IPBES Chair, Sir Robert Watson siad: “The overwhelming evidence ..presents an ominous picture.” “The health of ecosystems on which we and all other species depend is deteriorating more rapidly than ever. We are eroding the very foundations of our economies, livelihoods, food security, health and quality of life worldwide.” However, “Through ‘transformative change’, nature can still be conserved, restored and used sustainably – this is also key to meeting most other global goals. By transformative change, we mean a fundamental, system-wide reorganization across technological, economic and social factors, including paradigms, goals and values.”

Just this week another IPCC Special Report on the Ocean and Cryosphere in a Changing Climate  finding that the Arctic will be ice free in summer every third year if temperatures rise 2 Degrees C above pre-industrial levels.

While sea level has risen globally by around 15 cm during the 20th century, it is currently rising more than twice as fast – 3.6 mm per year – and accelerating. Sea level will continue to rise for centuries. It could reach around 30-60 cm by 2100 even if greenhouse gas emissions are sharply reduced and global warming is limited to well below 2°C, but around 60-110 cm if greenhouse gas emissions continue to increase strongly.

“The ocean and the cryosphere – the frozen parts of the planet – play a critical role for life on Earth. A total of 670 million people in high mountain regions and 680 million people in low-lying coastal zones depend directly on these systems. Four million people live permanently in the Arctic region, and small island developing states are home to 65 million people.” Inevitably millions of people will be forced to leave their homes.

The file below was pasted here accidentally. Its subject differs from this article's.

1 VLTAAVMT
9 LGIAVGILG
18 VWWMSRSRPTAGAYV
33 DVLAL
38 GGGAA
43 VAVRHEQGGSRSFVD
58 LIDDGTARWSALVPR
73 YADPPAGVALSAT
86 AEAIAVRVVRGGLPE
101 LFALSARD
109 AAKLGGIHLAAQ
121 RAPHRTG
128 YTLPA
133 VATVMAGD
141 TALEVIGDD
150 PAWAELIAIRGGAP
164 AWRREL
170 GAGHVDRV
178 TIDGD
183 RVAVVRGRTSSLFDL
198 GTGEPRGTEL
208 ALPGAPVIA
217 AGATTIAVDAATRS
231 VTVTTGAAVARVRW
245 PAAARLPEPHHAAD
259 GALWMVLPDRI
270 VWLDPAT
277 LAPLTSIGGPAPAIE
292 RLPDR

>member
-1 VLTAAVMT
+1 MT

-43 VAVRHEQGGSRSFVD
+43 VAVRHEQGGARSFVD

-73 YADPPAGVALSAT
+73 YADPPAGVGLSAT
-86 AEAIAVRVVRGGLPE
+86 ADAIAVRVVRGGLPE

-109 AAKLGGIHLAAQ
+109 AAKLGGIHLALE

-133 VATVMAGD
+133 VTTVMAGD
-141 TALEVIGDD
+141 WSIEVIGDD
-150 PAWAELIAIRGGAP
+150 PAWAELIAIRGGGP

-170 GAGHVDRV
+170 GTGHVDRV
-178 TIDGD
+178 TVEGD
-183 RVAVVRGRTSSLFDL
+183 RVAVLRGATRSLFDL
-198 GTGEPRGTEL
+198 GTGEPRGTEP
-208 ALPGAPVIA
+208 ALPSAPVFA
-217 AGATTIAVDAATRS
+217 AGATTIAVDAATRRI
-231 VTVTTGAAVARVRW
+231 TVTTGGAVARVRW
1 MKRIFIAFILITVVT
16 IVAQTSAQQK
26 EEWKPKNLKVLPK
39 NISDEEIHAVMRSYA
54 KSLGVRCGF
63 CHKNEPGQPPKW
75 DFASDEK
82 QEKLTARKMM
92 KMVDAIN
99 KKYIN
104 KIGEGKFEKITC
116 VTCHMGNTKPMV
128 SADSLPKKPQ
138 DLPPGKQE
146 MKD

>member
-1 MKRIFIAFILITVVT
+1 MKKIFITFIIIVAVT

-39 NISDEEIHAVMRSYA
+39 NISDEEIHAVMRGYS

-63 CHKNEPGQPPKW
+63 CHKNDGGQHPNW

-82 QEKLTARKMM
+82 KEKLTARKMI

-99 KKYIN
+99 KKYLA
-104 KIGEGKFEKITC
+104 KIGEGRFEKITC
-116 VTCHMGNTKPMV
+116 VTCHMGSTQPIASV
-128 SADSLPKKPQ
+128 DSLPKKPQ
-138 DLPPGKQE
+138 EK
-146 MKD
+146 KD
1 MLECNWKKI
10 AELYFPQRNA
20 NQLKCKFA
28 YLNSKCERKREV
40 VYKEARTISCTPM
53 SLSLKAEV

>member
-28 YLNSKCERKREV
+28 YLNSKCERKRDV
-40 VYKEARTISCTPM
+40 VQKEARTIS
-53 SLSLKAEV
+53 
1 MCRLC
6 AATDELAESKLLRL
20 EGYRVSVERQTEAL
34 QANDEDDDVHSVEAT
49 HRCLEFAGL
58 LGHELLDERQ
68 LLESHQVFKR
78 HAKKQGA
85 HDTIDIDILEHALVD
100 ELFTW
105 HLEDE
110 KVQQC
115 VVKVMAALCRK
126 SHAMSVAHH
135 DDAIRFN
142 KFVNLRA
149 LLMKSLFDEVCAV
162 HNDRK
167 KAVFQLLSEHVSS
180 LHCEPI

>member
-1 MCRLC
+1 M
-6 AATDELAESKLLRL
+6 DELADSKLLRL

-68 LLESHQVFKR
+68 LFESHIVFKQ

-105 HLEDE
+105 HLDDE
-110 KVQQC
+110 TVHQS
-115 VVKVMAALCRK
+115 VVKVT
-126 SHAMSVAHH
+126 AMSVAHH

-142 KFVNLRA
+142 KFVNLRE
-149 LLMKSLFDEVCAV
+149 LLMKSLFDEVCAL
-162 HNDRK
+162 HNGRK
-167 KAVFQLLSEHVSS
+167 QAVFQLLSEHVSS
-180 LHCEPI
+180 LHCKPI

The IPCC report concludes: “We will only be able to keep global warming to well below 2°C above pre-industrial levels if we effect unprecedented transitions in all aspects of society, including energy, land and ecosystems, urban and infrastructure as well as industry.”

Climate Change and Militarism

Militarism and the military-industrial-complex are at the heart of the exploitative, carbon-intensive system that’s driving climate change. Military power backs up the political power and corporate self-interests that depend on fossil fuels at the same time that it consumes vast amounts of oil. These forces are resisting the changes needed to address the climate crisis.

Many 21st Century conflicts are about controlling access to dwindling oil supplies. About 6% of the global carbon footprint results from military-related activity. The US military alone is the largest single emitter of greenhouse gases in the world.

Like the climate emergency the ever present danger of nuclear war poses an equal existential threat to the future of  humanity. The use of just 100 of the thousands of nuclear weapons still deployed globally would lead to nuuclear winter and a global famine that scientists say could result in the death of 2 Billion people.